Just last month the Chilean Congress issued its final approval for civil unions. And yesterday the government reached an agreement to formally drop its opposition to a pending same-sex marriage lawsuit. Michael Lavers reports at the Washington Blade:
Members of President Michelle Bachelet’s administration on Tuesday met with representatives of the Movement for Homosexual Integration and Liberation, an LGBT advocacy group, in Santiago, the Chilean capital, to finalize “an amicable settlement” in the case filed in 2012 on behalf of three same-sex couples who are seeking marriage rights in the South American country.
The Movement for Homosexual Integration and Liberation in a press release it posted to its website said the government’s decision to end opposition to nuptials for gays and lesbians in the Inter-American Court of Human Rights case is part of a broader agreement that includes the introduction of a same-sex marriage bill in the Chilean Congress.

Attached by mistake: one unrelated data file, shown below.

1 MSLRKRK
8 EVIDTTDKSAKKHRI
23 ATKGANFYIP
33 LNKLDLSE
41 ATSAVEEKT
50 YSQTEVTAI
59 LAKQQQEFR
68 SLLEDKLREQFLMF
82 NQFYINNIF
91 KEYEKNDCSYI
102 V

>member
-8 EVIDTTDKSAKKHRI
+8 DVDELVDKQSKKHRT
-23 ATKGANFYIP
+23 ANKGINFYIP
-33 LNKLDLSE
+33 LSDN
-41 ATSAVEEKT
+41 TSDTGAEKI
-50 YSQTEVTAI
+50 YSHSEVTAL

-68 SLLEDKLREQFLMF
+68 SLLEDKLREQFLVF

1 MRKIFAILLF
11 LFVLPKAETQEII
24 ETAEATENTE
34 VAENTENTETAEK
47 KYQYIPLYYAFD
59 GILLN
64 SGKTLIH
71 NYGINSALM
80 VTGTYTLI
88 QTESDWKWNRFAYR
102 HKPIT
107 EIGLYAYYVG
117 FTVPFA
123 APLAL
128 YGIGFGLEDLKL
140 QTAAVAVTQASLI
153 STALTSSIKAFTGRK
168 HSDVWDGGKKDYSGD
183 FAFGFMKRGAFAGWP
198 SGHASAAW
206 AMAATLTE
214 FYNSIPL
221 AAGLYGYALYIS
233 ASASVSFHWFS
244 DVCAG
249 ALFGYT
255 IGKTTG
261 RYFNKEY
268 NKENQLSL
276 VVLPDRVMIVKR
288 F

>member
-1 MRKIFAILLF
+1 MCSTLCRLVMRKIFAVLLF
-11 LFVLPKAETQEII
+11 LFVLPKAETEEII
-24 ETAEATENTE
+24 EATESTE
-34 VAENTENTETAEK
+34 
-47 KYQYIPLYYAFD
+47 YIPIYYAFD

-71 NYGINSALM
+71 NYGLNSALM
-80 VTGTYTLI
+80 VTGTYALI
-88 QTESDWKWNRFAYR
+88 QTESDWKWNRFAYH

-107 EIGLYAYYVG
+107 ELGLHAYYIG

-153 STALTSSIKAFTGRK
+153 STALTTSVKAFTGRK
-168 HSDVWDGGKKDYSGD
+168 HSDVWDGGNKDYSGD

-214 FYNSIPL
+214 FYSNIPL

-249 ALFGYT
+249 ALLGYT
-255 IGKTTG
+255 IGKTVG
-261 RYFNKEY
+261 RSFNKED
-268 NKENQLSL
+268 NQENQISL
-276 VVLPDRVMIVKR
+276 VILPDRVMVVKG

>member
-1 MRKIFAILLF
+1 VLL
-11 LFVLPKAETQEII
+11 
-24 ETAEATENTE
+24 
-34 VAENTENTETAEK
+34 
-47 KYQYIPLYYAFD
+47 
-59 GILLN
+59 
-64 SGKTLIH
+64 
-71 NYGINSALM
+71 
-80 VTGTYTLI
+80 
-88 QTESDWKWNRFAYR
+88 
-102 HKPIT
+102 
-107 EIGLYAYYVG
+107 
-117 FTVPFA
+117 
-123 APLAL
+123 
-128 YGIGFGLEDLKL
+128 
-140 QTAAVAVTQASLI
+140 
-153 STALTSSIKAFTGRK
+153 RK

“We left the meeting very satisfied,” said the Movement for Homosexual Integration and Liberation. “We appreciate the government’s good disposition towards our proposals and principles, which stress that marriage equality is a human rights issue.” The Movement for Homosexual Integration and Liberation on its website said the group and the government will sign a formal agreement in April. It remains unclear when the Bachelet administration and the Movement for Homosexual Integration and Liberation will formally introduce the same-sex marriage bill in the Chilean Congress.
Elsewhere in South America same-sex marriage is legal in Argentina, Brazil, and Uruguay. Civil unions or partnership laws exist Chile, Colombia, and Ecuador. A civil unions bill is due to be heard in Peru next month. No relationship recognitions presently exist in Bolivia, Guyana, Paraguay, Suriname, or Venezuela.